Since the pandemic people have been much more aware of the benefits of green space, whether it’s their own little patch at the back of the house, or a local park. Being cooped up inside made us appreciate how good we feel in the great outdoors, amongst trees, grass and flowers.
There is lots of scientific research that shows not only being in green space helps us but that gardening can positively contribute to our quality of life. Experts are now encouraging us to think of our gardens as mindful spaces. But not everyone is lucky enough to have a garden of their own or might not know how to approach gardening in the one they have. And that’s where community gardening can be a great place to reap the benefits of what you sow.
What can a community garden do for you?
Accessing and working in a garden is a great way to get your daily ‘green exercise’. The health benefits of physical activity are widely documented and recent research on green exercise reveals that physical activity in natural settings brings additional positive effects beyond those of indoor activity. These are healthier levels of blood pressure and cortisol, increased energy, psychological restoration, well-being, positive emotions, and higher motivation to participate in physical activities.
Gardening can play a key role in promoting mental well-being and could be used as a preventive health measure. Further, volunteering in a setting with a close connection with nature, can make us healthier and happier, and has the most profound effects on people with mental health issues or who are suffering loneliness.
Gardening provides the chance to get some beneficial outdoor activity. Light physical activity is great for the body and has many benefits for your mental health. Gardening is physical activity that you can do at your own pace. It also helps you to top us your vitamin D, something we know particularly our children might not be getting enough of.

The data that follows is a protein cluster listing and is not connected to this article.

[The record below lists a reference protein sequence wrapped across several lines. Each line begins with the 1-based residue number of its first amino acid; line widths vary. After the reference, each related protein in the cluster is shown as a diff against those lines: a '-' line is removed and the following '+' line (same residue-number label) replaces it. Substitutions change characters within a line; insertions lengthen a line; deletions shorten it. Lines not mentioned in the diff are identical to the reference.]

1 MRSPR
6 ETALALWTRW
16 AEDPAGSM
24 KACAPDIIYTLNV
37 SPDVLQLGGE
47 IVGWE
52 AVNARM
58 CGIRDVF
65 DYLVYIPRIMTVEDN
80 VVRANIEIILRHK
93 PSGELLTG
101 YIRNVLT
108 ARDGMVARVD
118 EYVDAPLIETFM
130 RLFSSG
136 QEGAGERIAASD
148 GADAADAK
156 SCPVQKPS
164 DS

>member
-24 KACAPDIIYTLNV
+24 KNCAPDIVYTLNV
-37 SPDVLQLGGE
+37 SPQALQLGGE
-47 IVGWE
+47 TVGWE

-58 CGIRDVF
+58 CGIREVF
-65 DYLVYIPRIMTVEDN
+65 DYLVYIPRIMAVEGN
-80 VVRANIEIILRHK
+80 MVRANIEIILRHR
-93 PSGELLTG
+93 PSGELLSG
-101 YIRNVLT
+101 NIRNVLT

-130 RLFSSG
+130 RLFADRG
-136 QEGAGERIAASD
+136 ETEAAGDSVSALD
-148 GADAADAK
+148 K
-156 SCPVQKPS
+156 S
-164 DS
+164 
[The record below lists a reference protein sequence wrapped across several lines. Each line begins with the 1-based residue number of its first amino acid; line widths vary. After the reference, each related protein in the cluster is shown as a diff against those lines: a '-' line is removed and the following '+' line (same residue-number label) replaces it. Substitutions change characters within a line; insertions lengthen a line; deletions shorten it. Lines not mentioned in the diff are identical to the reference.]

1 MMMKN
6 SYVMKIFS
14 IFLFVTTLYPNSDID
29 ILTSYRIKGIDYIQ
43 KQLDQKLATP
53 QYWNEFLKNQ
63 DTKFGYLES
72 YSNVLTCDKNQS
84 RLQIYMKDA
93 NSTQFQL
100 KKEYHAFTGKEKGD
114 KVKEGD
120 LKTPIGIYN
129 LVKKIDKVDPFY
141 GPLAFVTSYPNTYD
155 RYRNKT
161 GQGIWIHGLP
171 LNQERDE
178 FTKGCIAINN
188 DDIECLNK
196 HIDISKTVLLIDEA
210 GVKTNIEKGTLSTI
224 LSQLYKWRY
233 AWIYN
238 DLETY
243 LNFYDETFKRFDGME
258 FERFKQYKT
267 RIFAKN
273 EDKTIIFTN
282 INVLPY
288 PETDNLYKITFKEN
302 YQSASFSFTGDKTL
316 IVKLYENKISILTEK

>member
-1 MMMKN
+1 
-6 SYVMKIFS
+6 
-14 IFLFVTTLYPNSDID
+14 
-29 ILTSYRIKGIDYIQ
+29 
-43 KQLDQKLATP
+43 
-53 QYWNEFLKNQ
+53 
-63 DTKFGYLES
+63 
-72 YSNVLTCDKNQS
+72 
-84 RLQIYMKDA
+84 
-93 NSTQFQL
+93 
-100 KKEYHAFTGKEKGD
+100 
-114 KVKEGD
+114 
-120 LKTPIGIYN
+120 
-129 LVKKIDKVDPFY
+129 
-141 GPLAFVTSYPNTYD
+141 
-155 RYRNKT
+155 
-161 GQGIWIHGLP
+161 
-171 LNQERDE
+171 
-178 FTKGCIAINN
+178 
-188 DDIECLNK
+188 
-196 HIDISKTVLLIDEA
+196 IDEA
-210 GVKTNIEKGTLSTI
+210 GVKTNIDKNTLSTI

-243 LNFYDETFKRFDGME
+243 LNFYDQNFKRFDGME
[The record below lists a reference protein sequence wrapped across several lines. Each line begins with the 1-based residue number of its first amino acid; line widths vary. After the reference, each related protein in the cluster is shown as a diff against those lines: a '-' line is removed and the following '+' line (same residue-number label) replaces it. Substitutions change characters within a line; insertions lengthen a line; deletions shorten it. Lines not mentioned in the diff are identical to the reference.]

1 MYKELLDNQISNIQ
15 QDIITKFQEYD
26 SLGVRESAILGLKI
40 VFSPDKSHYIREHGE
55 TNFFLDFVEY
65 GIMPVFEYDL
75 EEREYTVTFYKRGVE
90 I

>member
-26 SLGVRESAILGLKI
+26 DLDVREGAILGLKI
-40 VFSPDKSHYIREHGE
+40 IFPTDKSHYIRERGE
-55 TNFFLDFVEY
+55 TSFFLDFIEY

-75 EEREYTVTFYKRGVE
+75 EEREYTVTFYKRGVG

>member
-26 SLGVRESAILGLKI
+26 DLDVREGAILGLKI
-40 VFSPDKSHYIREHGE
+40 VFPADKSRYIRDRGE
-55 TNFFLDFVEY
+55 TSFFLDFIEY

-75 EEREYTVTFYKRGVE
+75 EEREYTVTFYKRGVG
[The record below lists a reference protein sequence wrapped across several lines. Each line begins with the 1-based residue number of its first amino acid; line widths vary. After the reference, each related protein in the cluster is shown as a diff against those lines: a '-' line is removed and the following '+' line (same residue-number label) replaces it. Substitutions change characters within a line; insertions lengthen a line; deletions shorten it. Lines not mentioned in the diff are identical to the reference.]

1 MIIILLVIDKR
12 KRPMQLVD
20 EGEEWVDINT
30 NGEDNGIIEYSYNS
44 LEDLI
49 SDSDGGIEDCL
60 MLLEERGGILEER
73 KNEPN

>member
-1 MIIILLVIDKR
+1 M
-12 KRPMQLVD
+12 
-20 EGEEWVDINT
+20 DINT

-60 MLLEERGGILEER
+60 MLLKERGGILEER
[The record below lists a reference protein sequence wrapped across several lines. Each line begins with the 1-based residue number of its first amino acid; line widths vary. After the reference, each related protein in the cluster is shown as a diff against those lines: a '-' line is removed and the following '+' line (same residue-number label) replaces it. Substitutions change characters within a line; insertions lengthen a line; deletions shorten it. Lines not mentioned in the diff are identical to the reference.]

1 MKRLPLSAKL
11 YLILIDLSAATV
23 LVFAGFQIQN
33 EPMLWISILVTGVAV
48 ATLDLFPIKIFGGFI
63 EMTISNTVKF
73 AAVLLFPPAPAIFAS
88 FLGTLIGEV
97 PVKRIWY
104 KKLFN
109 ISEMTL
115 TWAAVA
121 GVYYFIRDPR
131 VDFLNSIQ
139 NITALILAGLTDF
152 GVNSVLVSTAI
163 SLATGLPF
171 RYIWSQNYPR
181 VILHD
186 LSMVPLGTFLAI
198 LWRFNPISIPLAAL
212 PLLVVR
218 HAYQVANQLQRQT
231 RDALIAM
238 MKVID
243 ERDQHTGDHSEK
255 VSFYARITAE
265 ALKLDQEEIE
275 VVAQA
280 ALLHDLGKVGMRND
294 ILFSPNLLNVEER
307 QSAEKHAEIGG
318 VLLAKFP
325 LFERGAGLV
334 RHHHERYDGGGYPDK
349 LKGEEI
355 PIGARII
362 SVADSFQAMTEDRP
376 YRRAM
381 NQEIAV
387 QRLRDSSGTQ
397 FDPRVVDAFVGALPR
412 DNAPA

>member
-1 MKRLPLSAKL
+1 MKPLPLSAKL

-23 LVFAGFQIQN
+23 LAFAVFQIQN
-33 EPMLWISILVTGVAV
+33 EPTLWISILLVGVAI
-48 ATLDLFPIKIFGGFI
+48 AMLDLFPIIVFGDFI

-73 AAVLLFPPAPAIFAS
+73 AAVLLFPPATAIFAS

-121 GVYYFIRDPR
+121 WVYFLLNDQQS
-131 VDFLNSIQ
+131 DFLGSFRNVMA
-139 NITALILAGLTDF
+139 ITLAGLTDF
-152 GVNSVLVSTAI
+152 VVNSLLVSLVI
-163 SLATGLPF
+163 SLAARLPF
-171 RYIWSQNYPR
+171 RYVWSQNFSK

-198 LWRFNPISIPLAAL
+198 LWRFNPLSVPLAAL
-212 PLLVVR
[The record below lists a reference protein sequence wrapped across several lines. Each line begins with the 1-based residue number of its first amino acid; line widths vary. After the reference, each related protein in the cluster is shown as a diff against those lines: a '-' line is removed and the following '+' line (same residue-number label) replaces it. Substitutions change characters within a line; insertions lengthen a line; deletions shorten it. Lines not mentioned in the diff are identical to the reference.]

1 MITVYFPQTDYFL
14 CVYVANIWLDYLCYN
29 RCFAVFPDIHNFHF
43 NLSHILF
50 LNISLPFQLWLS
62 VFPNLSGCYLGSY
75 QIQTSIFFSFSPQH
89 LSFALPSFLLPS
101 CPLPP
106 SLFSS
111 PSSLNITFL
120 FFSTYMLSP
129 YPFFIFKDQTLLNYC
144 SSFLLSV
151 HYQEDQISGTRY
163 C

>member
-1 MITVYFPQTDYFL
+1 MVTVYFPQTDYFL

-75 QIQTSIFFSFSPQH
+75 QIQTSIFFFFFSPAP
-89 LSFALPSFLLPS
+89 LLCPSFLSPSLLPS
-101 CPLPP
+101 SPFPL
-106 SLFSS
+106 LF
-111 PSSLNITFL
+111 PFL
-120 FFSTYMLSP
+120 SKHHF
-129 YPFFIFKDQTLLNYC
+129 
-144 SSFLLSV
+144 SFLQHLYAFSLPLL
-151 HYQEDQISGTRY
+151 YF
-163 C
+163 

Gardening has been shown to reduce the symptoms of stress and anxiety. It is a great mindfulness activity. Gardening can tune us into the present moment and connect us to the natural world. Activities such as weeding, watering and planting can help to put the participant into a “flow state” immersing us fully into the present and distracting from the daily grind.
Soil is good for humans – its beneficial microscopic organisms are vital for helping make our immune system efficient. Exposure to a diversity helps our immunity recognise what is good and bad for us. Modern life, with an overuse of antibiotics, more screen time and the increased use of hand sanitisers in recent times has led to a rise in auto-immunie diseases. Studies show that low immunity is linked to depression and other mental health issues. Further there’s a natural antidepressant in soil. Mycobacterium vaccae bacterium, found in soil, activates a particular group of brain neurons that produce serotonin, which makes us relaxed and happier. So getting our hands dirty in soil can act as a natural antidepressant.
Community gardens have many educational benefits too. Learning about nature and our impact on the environment engages young people in sustainability. And learning new skills and information is beneficial at any age. Learning new things brings joy. Working together in a garden helps develop soft skills like communication and team working.
Creating or improving a community garden also supports the local ecosystem and encourage wildlife diversity. Plants and trees also helps to improve air quality and lower CO2 levels. Adding plants to an otherwise built up area reduces urban heat in the summer and reduces flooding in the winter.
And finally, community gardening is a great way to meet and connect with your neighbours. The impact of loneliness of physical and mental wellbeing is significant. Being socially connected is really important and community gardening provides people with the opportunity to meet people and make new friends.
So, what can community gardening do for you? Quite a lot really. So why not join us at Eashing Cemetery Community Garden and Orchard your brand new community garden in Godalming? You can find more information and the upcoming dates here.